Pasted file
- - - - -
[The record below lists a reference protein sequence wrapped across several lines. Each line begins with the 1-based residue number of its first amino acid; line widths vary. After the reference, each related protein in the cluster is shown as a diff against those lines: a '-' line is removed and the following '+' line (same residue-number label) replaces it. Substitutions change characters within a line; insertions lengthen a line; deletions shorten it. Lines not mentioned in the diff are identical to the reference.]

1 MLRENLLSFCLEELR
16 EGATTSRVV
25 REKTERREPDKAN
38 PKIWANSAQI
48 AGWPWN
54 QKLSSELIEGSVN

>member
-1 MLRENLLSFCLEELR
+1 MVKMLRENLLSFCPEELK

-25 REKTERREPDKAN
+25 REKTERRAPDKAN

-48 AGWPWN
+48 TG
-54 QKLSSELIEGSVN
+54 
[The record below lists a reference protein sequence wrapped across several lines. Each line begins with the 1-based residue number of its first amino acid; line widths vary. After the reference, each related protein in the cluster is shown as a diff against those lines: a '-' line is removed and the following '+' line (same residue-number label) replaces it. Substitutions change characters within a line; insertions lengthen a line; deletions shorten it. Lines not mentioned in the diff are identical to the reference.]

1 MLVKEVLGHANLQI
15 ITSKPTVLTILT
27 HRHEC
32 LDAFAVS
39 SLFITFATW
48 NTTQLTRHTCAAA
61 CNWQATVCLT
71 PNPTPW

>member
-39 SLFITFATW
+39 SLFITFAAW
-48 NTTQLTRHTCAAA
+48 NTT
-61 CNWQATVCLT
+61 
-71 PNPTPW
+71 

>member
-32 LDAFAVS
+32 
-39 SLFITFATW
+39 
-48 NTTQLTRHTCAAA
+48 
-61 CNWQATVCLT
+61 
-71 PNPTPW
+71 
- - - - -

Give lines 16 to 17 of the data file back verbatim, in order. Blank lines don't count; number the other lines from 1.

+54 
[The record below lists a reference protein sequence wrapped across several lines. Each line begins with the 1-based residue number of its first amino acid; line widths vary. After the reference, each related protein in the cluster is shown as a diff against those lines: a '-' line is removed and the following '+' line (same residue-number label) replaces it. Substitutions change characters within a line; insertions lengthen a line; deletions shorten it. Lines not mentioned in the diff are identical to the reference.]